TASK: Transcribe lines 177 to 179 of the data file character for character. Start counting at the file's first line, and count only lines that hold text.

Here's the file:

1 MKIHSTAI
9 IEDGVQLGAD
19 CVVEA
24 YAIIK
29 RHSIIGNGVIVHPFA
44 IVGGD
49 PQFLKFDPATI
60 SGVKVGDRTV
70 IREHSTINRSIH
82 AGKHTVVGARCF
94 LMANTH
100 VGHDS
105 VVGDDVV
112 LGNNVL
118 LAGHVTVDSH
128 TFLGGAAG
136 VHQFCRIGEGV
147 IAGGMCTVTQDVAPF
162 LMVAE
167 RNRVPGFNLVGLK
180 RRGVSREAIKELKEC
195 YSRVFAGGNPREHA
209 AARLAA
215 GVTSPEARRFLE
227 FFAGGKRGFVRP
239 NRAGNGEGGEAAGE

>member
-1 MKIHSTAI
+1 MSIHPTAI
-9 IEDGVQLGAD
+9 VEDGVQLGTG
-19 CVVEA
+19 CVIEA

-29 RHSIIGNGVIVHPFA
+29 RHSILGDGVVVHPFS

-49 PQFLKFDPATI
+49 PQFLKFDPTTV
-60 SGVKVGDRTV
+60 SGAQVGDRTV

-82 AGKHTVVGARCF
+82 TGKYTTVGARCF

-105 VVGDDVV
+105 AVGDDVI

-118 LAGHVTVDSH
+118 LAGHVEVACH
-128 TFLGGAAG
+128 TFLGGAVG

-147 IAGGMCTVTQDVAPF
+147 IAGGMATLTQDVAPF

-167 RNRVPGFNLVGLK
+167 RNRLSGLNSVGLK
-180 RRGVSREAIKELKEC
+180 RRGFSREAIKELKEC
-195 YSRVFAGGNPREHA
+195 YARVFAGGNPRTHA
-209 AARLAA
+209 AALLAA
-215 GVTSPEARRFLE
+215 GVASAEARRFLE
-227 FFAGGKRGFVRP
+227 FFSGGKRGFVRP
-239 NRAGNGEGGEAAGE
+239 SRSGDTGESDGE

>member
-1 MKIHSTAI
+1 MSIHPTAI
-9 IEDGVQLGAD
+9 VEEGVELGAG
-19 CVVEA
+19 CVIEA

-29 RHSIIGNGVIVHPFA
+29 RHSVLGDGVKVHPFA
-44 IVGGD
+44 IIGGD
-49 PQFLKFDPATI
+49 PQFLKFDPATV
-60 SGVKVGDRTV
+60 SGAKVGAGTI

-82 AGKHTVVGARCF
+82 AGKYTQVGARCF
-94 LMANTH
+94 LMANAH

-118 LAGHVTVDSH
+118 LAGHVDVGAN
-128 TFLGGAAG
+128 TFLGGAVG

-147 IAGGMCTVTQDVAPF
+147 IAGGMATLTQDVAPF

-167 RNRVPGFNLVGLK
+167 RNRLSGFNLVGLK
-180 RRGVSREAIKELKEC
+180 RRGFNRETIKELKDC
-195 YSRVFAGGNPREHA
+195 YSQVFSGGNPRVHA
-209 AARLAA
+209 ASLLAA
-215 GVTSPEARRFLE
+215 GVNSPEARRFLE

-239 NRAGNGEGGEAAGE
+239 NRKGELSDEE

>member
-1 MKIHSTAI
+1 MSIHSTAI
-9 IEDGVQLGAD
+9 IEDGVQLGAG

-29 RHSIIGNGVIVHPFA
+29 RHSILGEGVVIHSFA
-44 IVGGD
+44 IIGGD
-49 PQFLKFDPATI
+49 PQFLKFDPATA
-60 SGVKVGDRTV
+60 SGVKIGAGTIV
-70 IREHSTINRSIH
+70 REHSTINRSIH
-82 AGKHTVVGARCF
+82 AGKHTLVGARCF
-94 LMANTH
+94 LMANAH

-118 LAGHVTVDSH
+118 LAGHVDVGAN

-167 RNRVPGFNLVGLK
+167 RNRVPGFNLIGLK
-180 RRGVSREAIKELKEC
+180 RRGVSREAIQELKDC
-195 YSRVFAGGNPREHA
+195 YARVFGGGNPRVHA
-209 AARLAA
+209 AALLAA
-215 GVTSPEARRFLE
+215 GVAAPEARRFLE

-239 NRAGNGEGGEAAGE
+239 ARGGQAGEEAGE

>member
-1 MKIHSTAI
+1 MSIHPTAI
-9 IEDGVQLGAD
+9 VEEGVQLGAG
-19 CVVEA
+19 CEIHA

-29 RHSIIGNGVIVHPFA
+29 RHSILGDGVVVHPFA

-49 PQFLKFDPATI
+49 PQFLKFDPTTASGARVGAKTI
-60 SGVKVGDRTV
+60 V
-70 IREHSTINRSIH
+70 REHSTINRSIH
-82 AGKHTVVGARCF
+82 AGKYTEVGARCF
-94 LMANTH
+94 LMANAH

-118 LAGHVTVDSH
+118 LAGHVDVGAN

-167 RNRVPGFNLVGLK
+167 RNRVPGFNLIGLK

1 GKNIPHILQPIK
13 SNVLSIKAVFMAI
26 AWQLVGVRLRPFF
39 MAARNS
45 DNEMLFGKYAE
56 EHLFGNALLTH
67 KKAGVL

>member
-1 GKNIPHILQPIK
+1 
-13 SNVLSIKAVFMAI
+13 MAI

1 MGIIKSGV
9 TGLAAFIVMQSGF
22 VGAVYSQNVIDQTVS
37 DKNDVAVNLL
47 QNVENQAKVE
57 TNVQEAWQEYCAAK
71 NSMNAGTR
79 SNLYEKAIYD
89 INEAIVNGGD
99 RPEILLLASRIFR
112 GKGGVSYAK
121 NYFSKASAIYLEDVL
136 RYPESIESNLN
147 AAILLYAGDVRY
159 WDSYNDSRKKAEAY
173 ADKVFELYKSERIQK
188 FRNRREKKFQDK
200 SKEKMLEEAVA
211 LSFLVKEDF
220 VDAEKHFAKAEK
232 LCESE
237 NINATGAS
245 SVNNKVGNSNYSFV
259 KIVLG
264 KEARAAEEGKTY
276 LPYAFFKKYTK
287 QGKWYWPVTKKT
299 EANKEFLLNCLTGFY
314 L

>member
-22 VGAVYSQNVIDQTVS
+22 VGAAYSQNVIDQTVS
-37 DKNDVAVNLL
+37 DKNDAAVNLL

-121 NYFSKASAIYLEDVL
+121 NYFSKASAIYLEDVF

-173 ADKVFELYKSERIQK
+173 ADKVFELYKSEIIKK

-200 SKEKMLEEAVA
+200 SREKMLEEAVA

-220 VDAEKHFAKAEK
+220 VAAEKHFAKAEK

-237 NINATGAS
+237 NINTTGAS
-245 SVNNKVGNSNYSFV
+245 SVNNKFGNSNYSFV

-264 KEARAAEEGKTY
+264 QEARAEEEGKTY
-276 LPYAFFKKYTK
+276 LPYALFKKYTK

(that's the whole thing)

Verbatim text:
89 INEAIVNGGD
99 RPEILLLASRIFR
112 GKGGVSYAK